Removal of the Fallopian Tubes Endorsed as A Contraceptive Strategy

Although IUDs and long acting progesterone contraceptives have virtually the same effectiveness of tubal ligation as a strategy for contraception, sterilization is still very popular. Women had been more interested in transcervical techniques like Essure as belly incisions are not ever that popular. However the newest information is that acutally removing the fallopian tube is an effective ovarian cancer strategy and is thus gaining popularity. , not so much. Boys don't destroy that six pack to wind down the production factory, obvious anatomic differences aside, it's time women realize that they don't have to either. Soon we will have reached the first decade of the less invasive, inserted through the cervix into the fallopian tube techniques known as transcervical sterilization. The Essure device was approved in 2002. Adiana came available to American women in 2009, and has been gone since 2012, so there really is no Adiana, and much of the information in this post is left for historical interest. But we do have laparsocpic tubal ligation, something to consider if you are getting surgery for ovarian cysts, endometriosis or a tubal pregnancy, or if your plan covers them at a better financial rate. So women now have only one modern sterilization choices, the Essure. Essure device has changed slightly as they have continued to develop their system, and each device's clinical data from studies since the FDA approval. The effectiveness of Essure has been as close to perfection as us gynos get, with very few failures. Adiana's success rates had been a bit lower, still it was very close to perfection, at over 98% and the failures were due to incomplete sealing or patients relying on their device technique without proper follow up which should be a check of the fallopian tube closure with x-ray done at the three month point. Although initial follow up said that  Adiana should  98% success, there have been a few more Adiana failures, and the FDA has specifically asked them to follow their patients out for 10 years to get the proper perspective, but the company pulled the device from the market. As with any complication from a procedure, those of you who did have this treatment are urged to contact the FDA if you did have a failure. All of us are guilty of skipping to the back of the book at least once in our lives. Well, knowing those final statistics is a bit like skipping to the back of the book: the key figures you want to know when you step up to the plate, what's really your chance fore a home run? So what's the chance that your gyno will get both those little coils where they belong so that you can get those tubes plugged properly. In the early studies about 9/10 can get their devices both placed properly on the first try and in the later studies the Essure got anchored into place almost 95% , Adiana placement well into both tubes just a bit less, so for those patients with an Adiana we would want you to do a home pregnancy test if you do not get a period. Essure coils, like an IUD, can get dislodged, check some of our other posts about this. If the device is dislodged, even if the tubes look sealed on  x ray study, they should be relied upon.Essure devices can be seen easily on x ray and on ultrasound, but Adiana neither. So determining perfect placement may be a bit harder with Adiana, if we're wondering how the post operative check ups compare. Neither procedure cuts into the tummy, both Adiana and Essure were both quick and safe, but they are a bit different. The Essure can use the salt water for the visualization part through the hysteroscope during the procedure, the Adiana used slightly different solution during the procedure, not a difference you as the patient would have noted.So If you are planning sterilization today, most likely you will get an Essure, or just consider an IUD,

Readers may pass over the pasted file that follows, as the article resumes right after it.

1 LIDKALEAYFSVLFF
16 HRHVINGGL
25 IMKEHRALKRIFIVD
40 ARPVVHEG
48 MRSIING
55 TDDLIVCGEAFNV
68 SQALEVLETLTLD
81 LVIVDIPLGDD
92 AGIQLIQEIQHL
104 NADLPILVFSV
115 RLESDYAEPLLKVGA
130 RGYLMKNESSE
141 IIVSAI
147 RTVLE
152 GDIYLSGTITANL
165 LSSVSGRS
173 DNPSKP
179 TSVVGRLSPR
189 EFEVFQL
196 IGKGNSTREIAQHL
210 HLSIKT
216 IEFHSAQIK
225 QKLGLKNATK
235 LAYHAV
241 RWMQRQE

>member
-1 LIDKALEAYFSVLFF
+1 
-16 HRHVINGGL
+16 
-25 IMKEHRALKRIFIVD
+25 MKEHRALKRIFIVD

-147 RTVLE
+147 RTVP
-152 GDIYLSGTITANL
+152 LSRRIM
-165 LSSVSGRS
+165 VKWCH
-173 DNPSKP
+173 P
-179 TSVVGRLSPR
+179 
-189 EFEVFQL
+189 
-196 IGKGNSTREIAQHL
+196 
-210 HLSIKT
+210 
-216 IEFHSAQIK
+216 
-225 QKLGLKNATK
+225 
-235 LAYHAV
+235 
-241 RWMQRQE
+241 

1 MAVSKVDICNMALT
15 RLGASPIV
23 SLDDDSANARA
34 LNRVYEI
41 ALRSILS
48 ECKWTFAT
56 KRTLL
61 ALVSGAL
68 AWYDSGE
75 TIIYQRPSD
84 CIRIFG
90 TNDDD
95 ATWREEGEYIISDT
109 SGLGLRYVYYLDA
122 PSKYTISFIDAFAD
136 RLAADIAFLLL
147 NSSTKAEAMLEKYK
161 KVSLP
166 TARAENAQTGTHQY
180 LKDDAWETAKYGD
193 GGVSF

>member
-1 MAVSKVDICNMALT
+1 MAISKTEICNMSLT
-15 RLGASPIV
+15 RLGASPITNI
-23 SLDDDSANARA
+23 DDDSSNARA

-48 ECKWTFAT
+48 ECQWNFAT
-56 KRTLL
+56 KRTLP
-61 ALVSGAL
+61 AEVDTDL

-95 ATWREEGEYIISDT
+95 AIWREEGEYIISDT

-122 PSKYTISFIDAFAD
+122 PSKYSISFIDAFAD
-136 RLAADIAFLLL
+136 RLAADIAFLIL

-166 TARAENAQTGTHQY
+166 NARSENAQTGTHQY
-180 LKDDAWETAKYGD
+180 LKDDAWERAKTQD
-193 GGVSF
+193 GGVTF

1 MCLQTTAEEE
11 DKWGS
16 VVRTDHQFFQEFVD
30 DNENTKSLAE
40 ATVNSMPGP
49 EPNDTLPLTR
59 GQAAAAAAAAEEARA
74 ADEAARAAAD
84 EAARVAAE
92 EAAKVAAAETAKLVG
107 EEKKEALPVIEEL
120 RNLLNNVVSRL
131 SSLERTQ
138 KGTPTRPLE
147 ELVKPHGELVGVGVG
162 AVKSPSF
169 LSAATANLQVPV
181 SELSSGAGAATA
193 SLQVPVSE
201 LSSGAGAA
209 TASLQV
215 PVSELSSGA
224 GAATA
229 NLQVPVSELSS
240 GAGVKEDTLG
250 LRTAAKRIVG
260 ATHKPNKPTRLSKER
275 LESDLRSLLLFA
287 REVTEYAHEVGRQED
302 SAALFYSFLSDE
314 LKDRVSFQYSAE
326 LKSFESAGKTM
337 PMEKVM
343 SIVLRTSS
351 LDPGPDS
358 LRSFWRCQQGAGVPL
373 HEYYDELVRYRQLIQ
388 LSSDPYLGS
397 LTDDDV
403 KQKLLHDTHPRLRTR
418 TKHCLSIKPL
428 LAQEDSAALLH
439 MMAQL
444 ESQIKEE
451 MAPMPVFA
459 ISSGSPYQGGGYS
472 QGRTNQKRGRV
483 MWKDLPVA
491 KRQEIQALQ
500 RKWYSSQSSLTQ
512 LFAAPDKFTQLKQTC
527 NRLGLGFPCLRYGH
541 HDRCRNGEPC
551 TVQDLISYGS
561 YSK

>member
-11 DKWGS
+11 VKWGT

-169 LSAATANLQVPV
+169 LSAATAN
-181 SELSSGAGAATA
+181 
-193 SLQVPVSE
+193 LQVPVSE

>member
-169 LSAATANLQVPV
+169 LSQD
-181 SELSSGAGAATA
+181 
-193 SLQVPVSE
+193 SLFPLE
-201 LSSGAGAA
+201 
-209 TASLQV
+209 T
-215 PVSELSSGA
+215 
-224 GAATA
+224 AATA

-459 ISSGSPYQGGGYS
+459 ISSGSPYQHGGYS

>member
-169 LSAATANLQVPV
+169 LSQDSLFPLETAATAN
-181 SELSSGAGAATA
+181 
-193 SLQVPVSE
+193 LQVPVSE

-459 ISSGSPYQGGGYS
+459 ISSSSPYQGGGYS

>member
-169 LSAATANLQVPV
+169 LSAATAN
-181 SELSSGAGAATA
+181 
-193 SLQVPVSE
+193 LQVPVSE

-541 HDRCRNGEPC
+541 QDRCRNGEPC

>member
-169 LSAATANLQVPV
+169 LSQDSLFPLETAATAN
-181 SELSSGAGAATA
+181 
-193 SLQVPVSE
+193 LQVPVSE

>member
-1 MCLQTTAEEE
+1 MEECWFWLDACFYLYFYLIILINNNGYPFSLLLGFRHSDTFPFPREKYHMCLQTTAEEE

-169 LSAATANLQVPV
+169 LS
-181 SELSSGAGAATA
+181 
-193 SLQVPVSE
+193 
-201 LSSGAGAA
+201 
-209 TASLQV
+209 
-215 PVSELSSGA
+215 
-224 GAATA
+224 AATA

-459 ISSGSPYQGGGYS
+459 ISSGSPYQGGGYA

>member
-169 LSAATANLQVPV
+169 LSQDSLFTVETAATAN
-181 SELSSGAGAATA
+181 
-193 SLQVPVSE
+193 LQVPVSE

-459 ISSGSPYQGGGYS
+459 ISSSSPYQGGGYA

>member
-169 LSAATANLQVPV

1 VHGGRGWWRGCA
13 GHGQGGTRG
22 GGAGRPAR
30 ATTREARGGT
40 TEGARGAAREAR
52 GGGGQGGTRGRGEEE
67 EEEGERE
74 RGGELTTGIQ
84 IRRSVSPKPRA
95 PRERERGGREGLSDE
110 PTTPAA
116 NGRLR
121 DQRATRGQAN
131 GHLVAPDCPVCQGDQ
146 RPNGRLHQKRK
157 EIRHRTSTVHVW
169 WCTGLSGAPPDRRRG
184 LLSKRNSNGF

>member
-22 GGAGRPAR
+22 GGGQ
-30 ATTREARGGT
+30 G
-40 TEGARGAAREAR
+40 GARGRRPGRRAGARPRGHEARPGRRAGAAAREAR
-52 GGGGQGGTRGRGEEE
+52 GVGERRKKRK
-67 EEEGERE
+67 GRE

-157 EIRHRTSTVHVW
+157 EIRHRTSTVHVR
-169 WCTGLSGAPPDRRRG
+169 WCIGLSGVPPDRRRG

but some will still get a laparoscopic tubal, and others in the past were able to get an Adiana.


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